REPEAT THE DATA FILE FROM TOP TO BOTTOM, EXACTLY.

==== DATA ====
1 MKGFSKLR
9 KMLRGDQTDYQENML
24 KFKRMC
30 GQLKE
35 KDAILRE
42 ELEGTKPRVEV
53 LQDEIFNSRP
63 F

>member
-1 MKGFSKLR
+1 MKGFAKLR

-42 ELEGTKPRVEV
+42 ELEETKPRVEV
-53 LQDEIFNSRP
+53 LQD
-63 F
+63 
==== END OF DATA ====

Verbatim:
1 MKGFSKLR
9 KMLRGDQTDYQENML
24 KFKRMC
30 GQLKE
35 KDAILRE
42 ELEGTKPRVEV
53 LQDEIFNSRP
63 F

>member
-1 MKGFSKLR
+1 MKGFAKLR

-42 ELEGTKPRVEV
+42 ELEETKPRVEV
-53 LQDEIFNSRP
+53 LQD
-63 F
+63 